Fair and safe employment is the responsibility of all companies, and we prioritise the physical and emotional wellbeing of our employees above everything else.
We have two storefronts in Kampot, Cambodia: at the Old Market and the front of our Road 33 production studio, led by our Retail Sales Manager. All team members take part in quarterly training on our new ranges -- design, material, and styling -- and relay customer feedback to the design team.
Also, if you live and work in Cambodia, our In-Store Retail Team are the people organising in-country delivery, answering your messages, and calling couriers to make sure your package arrives safely and timely.
We ship our Australia and international orders from Australia. However, our E-Commerce Manager works in our Kampot production studio, making sure our international customers can have the same experience as you were to visit us in person.
We welcome your feedback and are open to answering any questions you may have about sizing, construction, material, or our production practices.
We ship all bulk orders from our Road 33 production studio. Most of the time, these are made-to-order. As a result of having a close-knit team, we can offer a seamless buying experience. Our sales staff speak to our Production Manager, face-to-face so that you can have the most accurate updates on the status of your order.
Our fabric is remnant cotton jersey sourced from independent suppliers in Phnom Penh.
Remnant fabric (also known as "deadstock" or "surplus") is unused and unwanted leftover rolls of cloth in its original condition.
As a result of Cambodia’s pervasive garment manufacturing industry and issues that occur along the fashion industry’s incredibly complex supply chain, vast amounts of fabric are deemed unusable by brands on a daily basis. This waste arises due to reasons such as incorrect or oversupply of cloth, last minute changes in production schedules and the ever-increasing need for brands to be immediately responsive and adaptive to fashion trends.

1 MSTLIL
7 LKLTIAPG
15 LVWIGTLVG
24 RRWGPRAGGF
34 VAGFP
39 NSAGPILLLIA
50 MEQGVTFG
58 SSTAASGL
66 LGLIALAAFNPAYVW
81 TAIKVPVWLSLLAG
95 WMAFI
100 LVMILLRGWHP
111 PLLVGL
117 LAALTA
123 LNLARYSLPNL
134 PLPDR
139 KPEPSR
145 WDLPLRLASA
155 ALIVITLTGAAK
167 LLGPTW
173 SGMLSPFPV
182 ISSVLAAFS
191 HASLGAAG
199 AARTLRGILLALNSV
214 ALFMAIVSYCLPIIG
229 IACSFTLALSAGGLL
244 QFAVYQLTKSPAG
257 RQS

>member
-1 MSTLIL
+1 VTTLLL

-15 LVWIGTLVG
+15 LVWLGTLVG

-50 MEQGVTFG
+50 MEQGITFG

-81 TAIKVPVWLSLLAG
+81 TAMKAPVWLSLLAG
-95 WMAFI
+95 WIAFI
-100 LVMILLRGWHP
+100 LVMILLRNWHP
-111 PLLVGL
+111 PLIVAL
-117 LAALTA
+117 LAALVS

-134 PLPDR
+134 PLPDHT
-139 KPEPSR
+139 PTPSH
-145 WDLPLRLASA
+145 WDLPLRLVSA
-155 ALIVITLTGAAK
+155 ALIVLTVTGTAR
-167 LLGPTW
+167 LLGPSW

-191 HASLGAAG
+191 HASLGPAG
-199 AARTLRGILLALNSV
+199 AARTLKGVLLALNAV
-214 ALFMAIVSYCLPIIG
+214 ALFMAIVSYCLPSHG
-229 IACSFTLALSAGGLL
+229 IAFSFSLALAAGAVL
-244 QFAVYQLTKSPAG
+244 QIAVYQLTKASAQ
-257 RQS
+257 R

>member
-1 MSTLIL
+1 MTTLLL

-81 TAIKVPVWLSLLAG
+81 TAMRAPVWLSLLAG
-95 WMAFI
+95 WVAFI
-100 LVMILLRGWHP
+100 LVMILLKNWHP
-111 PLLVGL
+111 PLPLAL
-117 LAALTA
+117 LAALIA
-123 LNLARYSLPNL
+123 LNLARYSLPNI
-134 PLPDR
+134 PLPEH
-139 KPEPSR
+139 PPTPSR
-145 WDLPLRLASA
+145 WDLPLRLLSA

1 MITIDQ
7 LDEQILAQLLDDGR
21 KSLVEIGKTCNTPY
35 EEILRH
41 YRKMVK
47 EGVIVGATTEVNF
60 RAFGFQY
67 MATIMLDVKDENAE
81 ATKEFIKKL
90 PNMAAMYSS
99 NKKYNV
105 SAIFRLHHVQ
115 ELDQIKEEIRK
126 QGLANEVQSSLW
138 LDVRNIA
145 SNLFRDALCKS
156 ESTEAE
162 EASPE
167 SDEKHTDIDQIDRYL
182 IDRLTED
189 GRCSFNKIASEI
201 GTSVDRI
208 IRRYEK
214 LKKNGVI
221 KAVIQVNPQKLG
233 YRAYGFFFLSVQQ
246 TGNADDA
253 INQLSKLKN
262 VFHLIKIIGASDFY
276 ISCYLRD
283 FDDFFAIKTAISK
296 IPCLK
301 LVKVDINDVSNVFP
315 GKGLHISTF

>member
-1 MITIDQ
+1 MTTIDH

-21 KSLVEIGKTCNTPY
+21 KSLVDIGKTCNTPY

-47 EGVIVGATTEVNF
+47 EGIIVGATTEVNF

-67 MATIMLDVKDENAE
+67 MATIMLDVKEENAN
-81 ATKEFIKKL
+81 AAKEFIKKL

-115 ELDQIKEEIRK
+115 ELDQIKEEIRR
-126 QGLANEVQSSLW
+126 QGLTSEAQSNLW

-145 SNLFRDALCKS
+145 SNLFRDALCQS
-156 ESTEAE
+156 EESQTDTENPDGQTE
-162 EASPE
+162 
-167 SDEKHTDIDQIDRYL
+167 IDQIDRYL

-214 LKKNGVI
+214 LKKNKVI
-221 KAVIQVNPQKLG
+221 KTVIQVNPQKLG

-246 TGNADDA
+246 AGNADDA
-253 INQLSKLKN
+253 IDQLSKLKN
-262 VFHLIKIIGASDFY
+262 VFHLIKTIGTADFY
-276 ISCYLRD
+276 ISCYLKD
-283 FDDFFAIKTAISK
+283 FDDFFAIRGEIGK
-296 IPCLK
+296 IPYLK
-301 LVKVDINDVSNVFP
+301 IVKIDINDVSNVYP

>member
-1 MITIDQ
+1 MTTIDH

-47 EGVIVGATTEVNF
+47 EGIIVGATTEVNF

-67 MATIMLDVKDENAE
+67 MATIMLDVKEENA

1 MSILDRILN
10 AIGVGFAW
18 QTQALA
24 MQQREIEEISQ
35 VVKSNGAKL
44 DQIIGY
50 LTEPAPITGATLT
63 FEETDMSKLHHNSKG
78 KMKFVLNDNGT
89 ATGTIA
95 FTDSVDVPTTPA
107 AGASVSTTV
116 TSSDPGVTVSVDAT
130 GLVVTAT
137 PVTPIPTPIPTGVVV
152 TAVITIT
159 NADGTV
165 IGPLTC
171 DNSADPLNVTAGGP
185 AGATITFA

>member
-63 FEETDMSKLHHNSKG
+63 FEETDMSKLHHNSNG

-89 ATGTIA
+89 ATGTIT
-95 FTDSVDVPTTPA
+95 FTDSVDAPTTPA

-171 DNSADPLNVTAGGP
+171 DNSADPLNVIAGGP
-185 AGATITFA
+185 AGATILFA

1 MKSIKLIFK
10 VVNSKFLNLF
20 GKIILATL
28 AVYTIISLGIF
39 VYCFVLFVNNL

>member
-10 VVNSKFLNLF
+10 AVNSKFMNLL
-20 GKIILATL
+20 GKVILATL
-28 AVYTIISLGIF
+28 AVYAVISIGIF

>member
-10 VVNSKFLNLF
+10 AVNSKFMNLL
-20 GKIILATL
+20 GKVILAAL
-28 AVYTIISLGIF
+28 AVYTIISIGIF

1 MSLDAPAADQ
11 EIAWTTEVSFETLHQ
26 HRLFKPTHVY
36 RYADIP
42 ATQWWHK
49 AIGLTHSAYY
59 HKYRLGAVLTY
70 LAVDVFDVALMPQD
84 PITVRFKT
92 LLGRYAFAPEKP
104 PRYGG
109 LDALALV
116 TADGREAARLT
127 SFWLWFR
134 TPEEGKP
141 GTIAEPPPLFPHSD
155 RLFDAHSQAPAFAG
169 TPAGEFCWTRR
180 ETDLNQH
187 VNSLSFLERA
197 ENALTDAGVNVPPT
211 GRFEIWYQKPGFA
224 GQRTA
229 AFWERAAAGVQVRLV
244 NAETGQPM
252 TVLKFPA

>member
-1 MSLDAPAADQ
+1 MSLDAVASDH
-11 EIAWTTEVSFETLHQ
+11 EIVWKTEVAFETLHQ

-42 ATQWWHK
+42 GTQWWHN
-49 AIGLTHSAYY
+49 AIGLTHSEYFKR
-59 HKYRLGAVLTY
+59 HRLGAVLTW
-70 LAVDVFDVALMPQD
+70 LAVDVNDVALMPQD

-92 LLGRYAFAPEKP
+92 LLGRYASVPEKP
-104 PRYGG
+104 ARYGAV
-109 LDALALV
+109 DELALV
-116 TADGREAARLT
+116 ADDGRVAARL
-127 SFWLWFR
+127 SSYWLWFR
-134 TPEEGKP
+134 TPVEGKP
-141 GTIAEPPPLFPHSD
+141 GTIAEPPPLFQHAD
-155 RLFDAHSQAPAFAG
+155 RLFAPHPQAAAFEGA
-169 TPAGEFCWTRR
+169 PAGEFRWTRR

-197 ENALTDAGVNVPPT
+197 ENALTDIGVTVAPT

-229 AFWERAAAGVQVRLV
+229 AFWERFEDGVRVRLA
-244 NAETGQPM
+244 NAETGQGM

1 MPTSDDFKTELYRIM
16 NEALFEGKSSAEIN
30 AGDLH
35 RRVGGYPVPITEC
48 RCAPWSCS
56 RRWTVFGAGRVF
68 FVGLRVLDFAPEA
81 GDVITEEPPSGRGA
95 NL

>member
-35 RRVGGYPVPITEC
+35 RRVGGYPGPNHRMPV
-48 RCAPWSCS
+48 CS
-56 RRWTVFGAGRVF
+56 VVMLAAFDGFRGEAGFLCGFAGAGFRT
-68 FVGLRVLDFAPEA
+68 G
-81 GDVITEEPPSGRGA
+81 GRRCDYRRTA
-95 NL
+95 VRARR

These fabric leftovers are sold on from brands and factories to a local fabric supply industry, who then sell on through the Cambodian supply chain. We scour the warehouses of our preferred suppliers and purchase rolls of fabric per kilogram. When sourcing for our collections, we buy up to 100 kilograms of a collection colour (like burgundy) and up to 300 kilograms of a core colour (like black and navy).
Due to the nature of sourcing factory remnants, we can't guarantee consistency in the fabric blends. Consequently, we burn-test every fabric we buy to ensure it has very little or no synthetic fibres.
We pre-wash a sample of every new fabric, testing for colour fastness and shrinkage.
We know that using factory remnants has limitations. We know we can’t trace the true origins of our material. But, we are doing what we can, within the context in which we work. Cambodia doesn't have cotton mills or weaving facilities so, we are limited by access. As a small brand, we experience financial barriers of meeting minimum order quantities of suppliers outside of Cambodia and then importing fabric into the country. We are acutely aware of our impact on the local economy, and we choose to place our money where it has the most significant impact.
All Dorsu team members are required to read, understand, sign and abide by our internal human resource policy that is inclusive of: